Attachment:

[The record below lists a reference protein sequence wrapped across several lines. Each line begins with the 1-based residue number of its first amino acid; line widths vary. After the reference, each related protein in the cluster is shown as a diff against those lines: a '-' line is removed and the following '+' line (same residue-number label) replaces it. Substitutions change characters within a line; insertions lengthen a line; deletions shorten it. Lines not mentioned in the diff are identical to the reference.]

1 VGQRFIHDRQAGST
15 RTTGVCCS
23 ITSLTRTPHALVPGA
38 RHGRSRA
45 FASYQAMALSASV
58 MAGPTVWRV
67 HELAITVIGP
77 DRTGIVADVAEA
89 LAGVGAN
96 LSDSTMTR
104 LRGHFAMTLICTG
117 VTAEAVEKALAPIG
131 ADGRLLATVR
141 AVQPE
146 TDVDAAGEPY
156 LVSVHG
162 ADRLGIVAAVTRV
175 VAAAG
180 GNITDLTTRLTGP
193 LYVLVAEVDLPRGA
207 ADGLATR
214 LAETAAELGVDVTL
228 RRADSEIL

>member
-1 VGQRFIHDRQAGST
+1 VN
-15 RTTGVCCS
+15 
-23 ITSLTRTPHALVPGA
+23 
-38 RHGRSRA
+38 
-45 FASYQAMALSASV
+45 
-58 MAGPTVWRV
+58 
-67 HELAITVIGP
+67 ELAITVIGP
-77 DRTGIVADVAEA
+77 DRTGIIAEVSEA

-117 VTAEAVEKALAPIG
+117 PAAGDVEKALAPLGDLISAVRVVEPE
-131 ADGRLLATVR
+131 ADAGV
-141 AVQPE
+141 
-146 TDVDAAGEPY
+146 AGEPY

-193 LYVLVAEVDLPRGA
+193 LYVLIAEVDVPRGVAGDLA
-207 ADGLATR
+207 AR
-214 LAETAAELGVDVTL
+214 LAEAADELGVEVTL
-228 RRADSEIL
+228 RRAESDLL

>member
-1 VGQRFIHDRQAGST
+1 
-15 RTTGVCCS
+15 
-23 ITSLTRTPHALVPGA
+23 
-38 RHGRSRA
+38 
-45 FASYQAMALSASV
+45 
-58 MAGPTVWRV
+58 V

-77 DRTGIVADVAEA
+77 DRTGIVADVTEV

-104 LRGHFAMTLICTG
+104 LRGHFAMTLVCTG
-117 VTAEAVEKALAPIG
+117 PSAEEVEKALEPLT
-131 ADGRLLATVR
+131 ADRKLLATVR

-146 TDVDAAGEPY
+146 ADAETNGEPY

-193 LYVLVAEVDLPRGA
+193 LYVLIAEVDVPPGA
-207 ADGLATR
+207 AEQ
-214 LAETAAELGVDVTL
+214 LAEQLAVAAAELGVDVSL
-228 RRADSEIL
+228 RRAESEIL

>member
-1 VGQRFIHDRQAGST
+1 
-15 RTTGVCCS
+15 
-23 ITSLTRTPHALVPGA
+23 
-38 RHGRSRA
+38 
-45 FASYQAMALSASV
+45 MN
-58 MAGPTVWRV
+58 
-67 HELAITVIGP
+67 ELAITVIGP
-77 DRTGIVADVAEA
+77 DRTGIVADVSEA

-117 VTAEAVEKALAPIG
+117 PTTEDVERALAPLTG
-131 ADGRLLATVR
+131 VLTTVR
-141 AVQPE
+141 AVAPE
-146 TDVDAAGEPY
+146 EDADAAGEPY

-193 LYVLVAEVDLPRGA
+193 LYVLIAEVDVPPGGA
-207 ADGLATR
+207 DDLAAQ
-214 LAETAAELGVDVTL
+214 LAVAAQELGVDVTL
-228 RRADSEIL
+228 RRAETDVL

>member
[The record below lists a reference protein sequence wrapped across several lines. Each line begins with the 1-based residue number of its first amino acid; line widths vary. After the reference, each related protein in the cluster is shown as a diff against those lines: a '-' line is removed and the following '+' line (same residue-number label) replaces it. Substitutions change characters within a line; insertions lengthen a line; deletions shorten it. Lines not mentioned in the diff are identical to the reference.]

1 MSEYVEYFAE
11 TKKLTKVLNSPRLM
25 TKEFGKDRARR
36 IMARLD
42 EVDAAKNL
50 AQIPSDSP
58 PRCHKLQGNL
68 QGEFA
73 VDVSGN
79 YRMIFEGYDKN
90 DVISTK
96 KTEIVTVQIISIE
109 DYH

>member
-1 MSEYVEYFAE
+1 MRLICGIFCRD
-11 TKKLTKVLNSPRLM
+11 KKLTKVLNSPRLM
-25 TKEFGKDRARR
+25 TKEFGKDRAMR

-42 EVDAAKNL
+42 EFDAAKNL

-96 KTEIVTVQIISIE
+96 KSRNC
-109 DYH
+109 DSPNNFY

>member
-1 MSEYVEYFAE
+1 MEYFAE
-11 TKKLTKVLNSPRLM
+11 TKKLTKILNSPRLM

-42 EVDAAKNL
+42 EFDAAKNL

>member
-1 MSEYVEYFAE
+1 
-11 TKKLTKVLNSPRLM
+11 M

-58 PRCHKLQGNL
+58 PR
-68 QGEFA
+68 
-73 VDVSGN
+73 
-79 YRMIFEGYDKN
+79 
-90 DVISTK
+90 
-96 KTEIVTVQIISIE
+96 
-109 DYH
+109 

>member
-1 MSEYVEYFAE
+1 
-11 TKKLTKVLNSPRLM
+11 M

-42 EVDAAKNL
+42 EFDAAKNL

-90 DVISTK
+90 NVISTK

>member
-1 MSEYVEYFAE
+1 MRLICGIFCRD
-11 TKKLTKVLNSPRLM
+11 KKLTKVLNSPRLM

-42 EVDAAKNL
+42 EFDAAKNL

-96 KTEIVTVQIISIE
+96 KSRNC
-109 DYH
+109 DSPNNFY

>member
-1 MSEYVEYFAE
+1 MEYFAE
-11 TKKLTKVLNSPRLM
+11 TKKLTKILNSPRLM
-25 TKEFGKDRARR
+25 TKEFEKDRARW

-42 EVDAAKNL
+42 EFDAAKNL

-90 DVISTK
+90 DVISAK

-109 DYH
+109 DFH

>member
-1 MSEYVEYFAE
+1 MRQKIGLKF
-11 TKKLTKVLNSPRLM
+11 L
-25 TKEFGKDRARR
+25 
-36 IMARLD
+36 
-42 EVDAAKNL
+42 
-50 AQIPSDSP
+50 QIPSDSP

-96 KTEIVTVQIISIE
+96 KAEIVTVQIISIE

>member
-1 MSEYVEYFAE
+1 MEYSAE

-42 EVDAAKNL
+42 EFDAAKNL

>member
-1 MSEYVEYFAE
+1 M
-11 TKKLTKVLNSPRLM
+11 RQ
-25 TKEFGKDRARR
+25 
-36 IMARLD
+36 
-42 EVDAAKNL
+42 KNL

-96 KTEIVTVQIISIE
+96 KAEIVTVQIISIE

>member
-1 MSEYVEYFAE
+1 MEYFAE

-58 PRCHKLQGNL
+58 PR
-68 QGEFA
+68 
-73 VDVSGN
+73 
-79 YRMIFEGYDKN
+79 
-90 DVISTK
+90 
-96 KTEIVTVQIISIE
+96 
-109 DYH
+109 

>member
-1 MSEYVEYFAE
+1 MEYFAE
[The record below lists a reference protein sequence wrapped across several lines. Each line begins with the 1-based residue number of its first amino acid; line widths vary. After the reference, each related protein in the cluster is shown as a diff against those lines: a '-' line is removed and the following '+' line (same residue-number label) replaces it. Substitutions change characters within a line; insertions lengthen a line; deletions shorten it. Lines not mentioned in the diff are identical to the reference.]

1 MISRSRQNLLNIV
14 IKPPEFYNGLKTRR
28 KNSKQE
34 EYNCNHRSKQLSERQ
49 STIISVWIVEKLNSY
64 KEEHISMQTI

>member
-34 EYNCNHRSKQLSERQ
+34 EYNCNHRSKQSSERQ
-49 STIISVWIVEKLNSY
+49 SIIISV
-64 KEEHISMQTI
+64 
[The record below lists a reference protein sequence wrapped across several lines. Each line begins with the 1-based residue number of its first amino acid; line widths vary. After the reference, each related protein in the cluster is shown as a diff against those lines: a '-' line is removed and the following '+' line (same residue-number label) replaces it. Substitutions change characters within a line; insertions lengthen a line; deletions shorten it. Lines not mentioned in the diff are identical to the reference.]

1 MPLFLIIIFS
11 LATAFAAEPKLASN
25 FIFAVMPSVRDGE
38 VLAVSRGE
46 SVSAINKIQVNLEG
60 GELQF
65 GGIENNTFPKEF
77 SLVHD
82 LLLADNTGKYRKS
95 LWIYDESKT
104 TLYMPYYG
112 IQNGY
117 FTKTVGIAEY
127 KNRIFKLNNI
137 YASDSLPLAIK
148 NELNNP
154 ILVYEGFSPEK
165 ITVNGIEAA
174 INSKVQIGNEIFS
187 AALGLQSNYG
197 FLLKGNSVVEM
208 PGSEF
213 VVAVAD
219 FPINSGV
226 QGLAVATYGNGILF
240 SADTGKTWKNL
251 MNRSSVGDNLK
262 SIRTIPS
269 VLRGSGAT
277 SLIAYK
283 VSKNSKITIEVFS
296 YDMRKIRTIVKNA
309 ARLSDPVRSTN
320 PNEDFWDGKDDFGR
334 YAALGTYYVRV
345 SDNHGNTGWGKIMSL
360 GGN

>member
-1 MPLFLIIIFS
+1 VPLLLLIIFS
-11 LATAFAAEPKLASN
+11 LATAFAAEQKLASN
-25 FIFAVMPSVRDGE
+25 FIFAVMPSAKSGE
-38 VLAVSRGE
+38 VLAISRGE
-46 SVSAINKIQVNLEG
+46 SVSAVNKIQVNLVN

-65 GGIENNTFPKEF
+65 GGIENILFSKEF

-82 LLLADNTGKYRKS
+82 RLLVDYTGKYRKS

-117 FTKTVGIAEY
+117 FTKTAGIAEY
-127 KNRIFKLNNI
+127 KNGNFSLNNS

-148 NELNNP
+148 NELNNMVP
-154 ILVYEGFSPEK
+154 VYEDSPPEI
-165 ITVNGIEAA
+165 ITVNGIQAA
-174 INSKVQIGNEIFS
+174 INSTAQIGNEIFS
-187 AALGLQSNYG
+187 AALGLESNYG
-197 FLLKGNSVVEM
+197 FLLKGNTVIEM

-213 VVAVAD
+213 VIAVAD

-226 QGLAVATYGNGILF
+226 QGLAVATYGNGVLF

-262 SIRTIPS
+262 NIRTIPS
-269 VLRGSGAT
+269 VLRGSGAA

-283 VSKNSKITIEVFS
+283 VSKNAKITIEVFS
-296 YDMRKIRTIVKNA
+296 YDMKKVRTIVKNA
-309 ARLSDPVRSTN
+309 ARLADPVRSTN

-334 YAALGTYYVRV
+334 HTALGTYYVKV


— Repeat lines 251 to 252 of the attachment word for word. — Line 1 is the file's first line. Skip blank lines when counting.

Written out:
-79 YRMIFEGYDKN
+79 